Rainbow Redux

Heather moore 430x393 - Rainbow ReduxThis arresting little piece was created by Heather Moore. However, she was not designing but learning as she created this in a class by Claire Maunsell. I recognized the technique immediately but the application of it and the design was far more geometric than what Claire usually creates so I was intrigued. Color wise, she has a very successful piece here, but what about the rest of the design? Or can we even examine it based on design when it was part of a learning process?

Personally, I think design decisions should be part of everything you do when creating. This is not to say that we have to constantly pull ourselves out of the flow of creating to examine and critique the work but rather, we should make an effort to consider all the elements that go into the work.

Whenever we have a halting moment in the creative process, if we are stuck on something that doesn’t look right, or even when we get up to refill that coffee mug or water glass, we should check to see if we have intentionally considered and made specific choices in regards to design. Is this the right shape or shapes? Does the form convey the right feeling? What do the lines in the work do for it? Is there enough color or too much or do any of the colors not work together? Is there anything I can or should do with the texture to make the parts feel more integrated or finished looking?

That may seem overly analytical and I know a lot of you just want to go in and have fun, but if you regularly stop to really consider what choices you are making, after awhile it won’t even be a conscious consideration. You’ll just know what needs to be changed and won’t necessarily know it’s about the line or texture or color choices. You’ll just stop and contemplate how to work it out better and do it. And you’ll be so much happier for it.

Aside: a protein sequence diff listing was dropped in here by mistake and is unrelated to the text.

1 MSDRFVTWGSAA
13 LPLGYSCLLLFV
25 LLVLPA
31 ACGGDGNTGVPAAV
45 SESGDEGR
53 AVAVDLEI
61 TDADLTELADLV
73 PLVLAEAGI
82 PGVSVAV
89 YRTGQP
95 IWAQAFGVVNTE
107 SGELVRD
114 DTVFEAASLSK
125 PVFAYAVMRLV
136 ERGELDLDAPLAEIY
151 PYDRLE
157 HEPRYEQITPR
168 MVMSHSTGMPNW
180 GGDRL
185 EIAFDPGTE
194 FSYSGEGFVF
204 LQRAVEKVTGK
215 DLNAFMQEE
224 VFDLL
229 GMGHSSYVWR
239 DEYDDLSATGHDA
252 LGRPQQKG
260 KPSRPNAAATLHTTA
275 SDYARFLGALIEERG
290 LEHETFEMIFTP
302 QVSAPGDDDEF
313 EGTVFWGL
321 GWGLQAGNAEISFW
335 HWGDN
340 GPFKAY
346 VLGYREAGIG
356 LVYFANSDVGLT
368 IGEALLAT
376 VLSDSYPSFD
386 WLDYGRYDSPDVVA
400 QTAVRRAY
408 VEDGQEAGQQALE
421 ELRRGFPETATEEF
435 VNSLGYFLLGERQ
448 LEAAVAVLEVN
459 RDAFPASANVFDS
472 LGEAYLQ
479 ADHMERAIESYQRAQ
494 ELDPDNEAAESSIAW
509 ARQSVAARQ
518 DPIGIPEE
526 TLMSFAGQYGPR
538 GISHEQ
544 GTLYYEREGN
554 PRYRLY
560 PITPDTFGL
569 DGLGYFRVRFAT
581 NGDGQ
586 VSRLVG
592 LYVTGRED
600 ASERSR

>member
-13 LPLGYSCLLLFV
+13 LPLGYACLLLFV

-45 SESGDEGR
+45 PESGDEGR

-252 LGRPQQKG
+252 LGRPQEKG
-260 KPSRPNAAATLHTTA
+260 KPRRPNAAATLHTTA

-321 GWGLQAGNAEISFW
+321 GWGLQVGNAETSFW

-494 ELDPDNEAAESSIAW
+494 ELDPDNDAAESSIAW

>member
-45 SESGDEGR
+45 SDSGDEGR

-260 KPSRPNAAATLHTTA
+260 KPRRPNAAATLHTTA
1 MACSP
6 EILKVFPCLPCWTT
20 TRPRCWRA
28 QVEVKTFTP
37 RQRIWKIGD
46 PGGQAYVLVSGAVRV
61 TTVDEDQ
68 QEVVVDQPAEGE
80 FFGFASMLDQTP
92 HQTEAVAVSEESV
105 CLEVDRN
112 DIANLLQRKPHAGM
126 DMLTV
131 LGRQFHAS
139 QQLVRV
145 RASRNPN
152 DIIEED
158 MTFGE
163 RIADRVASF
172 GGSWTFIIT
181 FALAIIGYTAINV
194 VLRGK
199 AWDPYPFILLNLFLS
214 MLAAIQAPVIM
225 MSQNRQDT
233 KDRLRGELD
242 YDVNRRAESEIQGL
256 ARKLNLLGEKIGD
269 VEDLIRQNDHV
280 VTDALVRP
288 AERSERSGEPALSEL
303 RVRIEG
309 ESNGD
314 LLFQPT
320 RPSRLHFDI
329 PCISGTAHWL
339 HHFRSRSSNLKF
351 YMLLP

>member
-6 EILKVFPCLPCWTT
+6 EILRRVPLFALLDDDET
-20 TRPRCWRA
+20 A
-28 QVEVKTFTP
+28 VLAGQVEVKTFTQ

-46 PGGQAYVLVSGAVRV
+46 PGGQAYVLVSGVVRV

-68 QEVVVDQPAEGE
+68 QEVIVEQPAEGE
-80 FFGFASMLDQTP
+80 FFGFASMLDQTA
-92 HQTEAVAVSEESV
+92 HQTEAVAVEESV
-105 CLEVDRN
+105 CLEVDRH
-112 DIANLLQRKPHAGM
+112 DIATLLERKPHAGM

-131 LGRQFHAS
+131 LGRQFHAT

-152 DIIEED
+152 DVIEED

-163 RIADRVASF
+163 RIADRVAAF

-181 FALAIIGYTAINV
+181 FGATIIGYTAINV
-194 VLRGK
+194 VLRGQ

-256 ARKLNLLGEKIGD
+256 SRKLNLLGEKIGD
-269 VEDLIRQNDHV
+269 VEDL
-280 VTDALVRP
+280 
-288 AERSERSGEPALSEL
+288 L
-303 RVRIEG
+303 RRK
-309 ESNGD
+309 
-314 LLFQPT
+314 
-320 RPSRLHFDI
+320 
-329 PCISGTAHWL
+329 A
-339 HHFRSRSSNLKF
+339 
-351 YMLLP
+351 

So why not use that analytical muscle and see what you find here? I thought it could be interesting, for those of you who are so inclined, to compare Heather’s use of color with Claire’s. Just click on the names here to get to photos of their work and see what you think.

Weekly Inspiration Challenge: Look through your work and determine what design element you seem most focused on when you create. Is it color? Form? Focal points? Do you possibly lean too heavily on one element to carry the design? Then with the next thing you create, try to focus on making unique or unusual choices for design elements that you don’t consider quite as often like form, shapes, surface texture or whatever seemed to be less considered in your past work.

4 comments

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  2. I love the detail in this piece created by the combination of lines and colours. Knowing that it was a test piece means it probably all evolved randomly but there is a sense of design here. Perhaps Heather has an intuative sense that comes naturally or has been honed through experience.

  3. I love the effect that Heather created here and her colors are both muted and bold at the same time… Perhaps the darker lines that swirl through tone back the beautiful gradation of color, or perhaps the crackle helps to ‘age’ the piece. Either way (or both), the overall effect is stunning – what a wonderful ‘experiment’.

  4. Thanks so much for your observations and comments! I made this piece a few months after my workshop with Claire, who is an amazing teacher and truly, a woman who thinks with a wide open mind, teaches with great wisdom but will go elbow-deep in paint with the glee and joy of a child splashing in a mud puddle! I learned to get paint under my fingernails and not freak out, ha! Learning to allow color to peek through in a subtle way has been a challenge. As an abstract collage artist and painter in my “previous life,” my knee-jerk reaction is to go bright and bold. As part of the process, I approach with complete abandon, applying bright, vivid color which gives me joy. I take a big picture of the whole outrageous scene! After the pieces are cut and cured, I then watch the color die under the black or payne’s grey wash. It pains me to undo what I’ve already done. I sit and look at it sometimes asking, “what have I done!?” and then slowly, begin to add the color back, highlighting, intensifying or reducing. I feel it. What results has been an emotional investment when I finish. While it was a first foray into Claire’s workshop techniques on my own back home, the piece was an intentional one that I am proud to say I sold at my first craft fair last Saturday!

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